"There's old headstones in here, it's in the middle of nowhere, it's surrounded by trees."

The life of a cemetery

If you did not know it was there, you would pass by Short Cemetery and never bat an eye. A small, grassy entrance way leads to it off a lonely road.

The cemetery itself lives up to its name as being a small, enclosed space. Wind, a few coyotes, and the occasional car passing by are the only things that disturb the air here - at least to the naked eye.

The name of the cemetery, however, actually comes from the bodies buried there. Jungles said he does not know much about the Short family, the first family whose deceased relatives occupied the burial grounds. The cemetery was first occupied around the late 1850s.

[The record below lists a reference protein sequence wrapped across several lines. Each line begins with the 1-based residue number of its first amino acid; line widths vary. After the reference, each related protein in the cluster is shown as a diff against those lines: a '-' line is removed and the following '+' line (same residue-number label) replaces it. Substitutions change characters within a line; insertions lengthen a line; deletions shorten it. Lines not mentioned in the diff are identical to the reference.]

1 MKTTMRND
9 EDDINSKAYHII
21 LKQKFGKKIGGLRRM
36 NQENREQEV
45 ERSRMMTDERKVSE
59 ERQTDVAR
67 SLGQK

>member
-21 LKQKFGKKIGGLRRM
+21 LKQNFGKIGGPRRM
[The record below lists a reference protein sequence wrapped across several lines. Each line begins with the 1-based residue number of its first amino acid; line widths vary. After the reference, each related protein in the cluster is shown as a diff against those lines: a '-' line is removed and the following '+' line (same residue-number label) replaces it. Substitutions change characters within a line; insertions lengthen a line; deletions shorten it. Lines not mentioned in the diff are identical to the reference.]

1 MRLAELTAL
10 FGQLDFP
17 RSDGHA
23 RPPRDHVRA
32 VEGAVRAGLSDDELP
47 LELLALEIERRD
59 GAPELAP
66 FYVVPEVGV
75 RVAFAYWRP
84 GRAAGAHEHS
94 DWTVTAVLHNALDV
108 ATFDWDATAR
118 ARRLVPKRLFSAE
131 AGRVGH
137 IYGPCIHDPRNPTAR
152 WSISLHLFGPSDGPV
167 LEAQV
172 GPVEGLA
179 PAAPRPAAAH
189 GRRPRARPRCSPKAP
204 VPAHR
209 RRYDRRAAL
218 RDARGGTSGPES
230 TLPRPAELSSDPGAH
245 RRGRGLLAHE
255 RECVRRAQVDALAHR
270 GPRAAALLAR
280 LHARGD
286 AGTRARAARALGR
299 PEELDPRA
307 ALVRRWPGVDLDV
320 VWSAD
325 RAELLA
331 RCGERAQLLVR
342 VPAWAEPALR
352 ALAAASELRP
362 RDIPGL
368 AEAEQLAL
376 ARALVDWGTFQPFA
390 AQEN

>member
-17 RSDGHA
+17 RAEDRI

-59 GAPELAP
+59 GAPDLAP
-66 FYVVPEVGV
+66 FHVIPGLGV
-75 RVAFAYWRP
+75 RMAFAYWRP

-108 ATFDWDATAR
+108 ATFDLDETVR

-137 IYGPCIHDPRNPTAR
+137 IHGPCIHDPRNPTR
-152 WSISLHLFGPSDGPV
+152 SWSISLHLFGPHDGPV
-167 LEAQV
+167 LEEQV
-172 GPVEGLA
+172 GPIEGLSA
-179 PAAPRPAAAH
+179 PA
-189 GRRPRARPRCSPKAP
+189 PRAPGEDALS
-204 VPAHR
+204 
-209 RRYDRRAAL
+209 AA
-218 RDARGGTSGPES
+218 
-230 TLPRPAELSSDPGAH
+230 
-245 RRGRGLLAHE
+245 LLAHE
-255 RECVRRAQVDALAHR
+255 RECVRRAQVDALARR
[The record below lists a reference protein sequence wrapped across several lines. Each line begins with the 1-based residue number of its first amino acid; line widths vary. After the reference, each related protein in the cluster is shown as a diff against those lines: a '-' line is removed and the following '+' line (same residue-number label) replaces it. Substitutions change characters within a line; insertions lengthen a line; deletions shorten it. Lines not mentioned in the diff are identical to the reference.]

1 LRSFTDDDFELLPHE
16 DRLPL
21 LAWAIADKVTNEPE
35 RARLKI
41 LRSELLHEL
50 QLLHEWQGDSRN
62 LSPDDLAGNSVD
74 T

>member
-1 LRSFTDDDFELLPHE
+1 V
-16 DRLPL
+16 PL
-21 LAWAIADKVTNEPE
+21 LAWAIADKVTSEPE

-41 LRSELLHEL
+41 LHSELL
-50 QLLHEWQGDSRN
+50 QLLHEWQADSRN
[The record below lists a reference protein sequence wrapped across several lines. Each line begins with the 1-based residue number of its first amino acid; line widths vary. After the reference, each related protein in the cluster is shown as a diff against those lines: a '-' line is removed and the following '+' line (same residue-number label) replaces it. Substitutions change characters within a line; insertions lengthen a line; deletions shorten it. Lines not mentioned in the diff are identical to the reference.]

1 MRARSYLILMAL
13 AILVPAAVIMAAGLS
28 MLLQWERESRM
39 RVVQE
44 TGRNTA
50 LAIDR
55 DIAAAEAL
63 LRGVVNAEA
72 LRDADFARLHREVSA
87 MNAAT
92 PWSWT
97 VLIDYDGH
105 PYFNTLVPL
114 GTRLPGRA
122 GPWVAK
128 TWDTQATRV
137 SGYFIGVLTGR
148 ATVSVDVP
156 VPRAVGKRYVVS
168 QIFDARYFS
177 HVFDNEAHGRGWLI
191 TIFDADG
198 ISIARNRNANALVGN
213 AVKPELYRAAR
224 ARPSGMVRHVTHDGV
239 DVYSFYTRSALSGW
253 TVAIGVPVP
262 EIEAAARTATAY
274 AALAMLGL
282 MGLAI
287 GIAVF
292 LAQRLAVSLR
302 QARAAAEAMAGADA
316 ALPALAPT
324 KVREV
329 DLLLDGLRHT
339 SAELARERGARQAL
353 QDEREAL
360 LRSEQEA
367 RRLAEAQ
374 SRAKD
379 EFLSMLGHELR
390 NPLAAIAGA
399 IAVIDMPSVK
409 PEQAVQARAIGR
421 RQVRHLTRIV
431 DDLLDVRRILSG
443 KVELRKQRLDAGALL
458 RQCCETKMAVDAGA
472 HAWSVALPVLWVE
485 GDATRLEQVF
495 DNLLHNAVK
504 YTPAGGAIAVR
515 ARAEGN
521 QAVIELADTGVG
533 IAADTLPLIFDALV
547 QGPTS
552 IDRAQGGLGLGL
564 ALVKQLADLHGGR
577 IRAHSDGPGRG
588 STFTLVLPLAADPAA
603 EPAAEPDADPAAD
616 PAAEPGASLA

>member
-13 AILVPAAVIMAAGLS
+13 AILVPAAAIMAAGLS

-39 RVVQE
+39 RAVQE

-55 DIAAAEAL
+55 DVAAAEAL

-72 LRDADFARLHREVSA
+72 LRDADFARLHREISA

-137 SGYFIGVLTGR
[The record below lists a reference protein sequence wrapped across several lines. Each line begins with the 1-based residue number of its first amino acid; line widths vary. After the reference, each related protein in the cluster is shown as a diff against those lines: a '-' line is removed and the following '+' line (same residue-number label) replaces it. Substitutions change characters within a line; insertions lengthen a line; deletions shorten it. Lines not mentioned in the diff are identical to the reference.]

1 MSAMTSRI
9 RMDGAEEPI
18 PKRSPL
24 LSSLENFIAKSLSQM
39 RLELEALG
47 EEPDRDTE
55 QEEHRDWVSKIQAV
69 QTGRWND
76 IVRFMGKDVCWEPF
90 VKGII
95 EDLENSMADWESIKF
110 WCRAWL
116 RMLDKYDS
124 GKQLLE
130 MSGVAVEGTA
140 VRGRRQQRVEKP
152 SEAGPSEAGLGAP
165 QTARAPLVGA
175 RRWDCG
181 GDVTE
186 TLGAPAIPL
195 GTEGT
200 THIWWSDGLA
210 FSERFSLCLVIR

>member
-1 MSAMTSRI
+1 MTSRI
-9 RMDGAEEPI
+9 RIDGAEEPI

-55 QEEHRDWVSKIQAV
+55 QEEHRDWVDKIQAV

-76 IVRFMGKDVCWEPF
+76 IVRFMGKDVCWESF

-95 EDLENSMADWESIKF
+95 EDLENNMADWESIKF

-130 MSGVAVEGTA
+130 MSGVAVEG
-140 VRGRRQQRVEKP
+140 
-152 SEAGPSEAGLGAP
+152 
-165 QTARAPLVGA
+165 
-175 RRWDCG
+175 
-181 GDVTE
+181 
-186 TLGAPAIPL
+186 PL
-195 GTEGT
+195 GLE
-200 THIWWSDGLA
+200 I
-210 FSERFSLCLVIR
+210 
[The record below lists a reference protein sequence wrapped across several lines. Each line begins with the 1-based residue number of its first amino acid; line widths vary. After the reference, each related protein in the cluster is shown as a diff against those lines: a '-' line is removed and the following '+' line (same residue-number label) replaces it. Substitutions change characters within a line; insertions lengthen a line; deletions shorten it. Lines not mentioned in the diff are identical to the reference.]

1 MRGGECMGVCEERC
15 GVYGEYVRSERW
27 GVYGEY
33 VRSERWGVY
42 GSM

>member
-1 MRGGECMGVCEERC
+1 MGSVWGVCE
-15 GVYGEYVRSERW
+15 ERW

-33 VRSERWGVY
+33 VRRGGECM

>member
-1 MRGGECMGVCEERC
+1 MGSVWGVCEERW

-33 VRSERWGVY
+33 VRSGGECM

At one time, the group did have a partial list of those buried in the cemetery, which they found in a local newspaper article.

However, finding information about the people buried at the cemetery has proven to be difficult, especially because the group is so busy lately.

"Because it's such an older cemetery, too, it's harder to find stuff. Records weren't kept as well as they are now," Jungles said.

"And everything's not computerized. A lot of these smaller cemeteries, nothing's computerized."

Though they don't know a lot about the Shorts, they can gather a few things about the history of the cemetery.

For one, most of the people buried there are related. In fact, the only way any new bodies can find a home there is to prove some relation, Jungle said.